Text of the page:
Tuesday, March 19, 2013

Remembering Susan Shatter

watercolor by Susan Shatter
I only recently learned of Susan's death, and thought I'd share some memories of her. I met her in 1998, when she had an exhibit of her wonderful watercolor paintings at the Huntington Museum of Art in WV, and I had the opportunity to spend a weekend with her.

watercolor by Susan Shatter
Some of her large watercolors were 12' long! She liked to put the paper on the floor and just go for it! They look pretty abstract up close, but if you step back about 10 feet, they snap into focus. The viewer is just surrounded by them.

She loved painting plein air landscapes because she said it "put her in accord with the vast mystery."
She liked high viewpoints which make the middle ground the foreground, and the background the middle. The high viewpoints also tend to pitch the viewer forward into the painting.
She liked to have the light in her paintings appear to come from the land, and to use a diagonal or serpentine division of space.
She loved the Isabey squirrel quill brushes.
Her small plein air studies were painted on conventional watercolor blocks and were used as a reference for structure and color, along with photos, when she worked on her large studio paintings.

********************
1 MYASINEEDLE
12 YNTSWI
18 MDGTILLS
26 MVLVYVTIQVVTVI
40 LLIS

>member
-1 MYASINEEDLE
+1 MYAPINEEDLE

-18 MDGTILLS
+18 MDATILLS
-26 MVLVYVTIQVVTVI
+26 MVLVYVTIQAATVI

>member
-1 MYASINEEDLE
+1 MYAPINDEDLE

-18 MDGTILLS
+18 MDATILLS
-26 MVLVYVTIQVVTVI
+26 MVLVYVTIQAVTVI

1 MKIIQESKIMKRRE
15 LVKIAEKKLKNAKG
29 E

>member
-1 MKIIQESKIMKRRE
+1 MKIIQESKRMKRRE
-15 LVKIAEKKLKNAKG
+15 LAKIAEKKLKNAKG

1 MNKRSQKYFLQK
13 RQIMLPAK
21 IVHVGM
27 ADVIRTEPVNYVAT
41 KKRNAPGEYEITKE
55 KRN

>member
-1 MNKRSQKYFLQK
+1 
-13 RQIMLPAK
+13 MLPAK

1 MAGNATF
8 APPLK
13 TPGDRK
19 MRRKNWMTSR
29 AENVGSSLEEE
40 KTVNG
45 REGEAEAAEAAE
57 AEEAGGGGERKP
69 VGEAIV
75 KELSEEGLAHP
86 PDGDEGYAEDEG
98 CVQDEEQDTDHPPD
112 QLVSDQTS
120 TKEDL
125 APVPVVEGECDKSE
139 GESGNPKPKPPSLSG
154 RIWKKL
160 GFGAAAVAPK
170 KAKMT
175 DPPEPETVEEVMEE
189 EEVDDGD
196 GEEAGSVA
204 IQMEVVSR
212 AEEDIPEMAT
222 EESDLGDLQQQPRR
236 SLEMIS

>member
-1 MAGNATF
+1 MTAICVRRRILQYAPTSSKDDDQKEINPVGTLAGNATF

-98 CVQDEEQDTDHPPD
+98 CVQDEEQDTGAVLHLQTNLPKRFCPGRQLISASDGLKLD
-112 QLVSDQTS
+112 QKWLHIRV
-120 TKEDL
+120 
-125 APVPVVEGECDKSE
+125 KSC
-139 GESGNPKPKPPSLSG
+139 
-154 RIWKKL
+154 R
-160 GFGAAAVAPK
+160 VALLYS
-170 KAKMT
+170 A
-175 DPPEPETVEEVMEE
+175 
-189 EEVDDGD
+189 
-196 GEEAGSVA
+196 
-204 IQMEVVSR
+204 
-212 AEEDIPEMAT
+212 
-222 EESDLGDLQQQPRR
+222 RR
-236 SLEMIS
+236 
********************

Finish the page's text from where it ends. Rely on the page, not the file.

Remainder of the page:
She preferred painting deserts, canyon lands, rocky coasts, the patterns created by water... (no green pastures for this artist!)
Often the local color of the rocks in a scene was gray, so she'd make up her own  colors. In Peru, she used the colors of local native weavings for the rocks.
She said it took about a month (yes, you read that right!) of adding layers of paint on her large watercolor paintings to get colors as rich as hers are!

Charles Le Clair, in his book, Color in Contemporary Painting, says that her work has "a structural quality that takes its cue from the repetitive forms of Cezanne's late landscapes. Thus the rock formations... set up rhythms that read as pure abstraction..."

She was elected as president of the National Academy of Design, and was represented by one of the finest galleries in New York: quite an accomplishment for a woman artist, working in watercolor!

painting by Susan Shatter
After her diagnosis with breast cancer, she said she had been looking a lot at x-rays, that were dark, with a white spinal column in the middle, and it was influencing her work: It was like a dancing white line in the ocean. Bones returning to their source. See the spinal column in the painting above... She spoke quite a bit about the transitory nature of life. She also began experimenting with acrylic inks and monoprints at that time.

For more about Susan Shatter, check these links:

I hope you enjoyed reading this, and if you are an artist, maybe it gave you some ideas for your own paintings. Please forward this to any of your friends who might be interested.

Monday, March 11, 2013

Eye Highlights

Eye with highlight
Eye without highlight

Other eye with highlight
Here's what I'm working on right now. Almost done! I just put the highlights in the eyes. I love flake white for portraits: it is translucent, just like skin. But for the highlights, I used titanium white. I wanted a white that would be opaque, and stay that way.

I like it when portraits seem to come alive! Then, I can talk to them!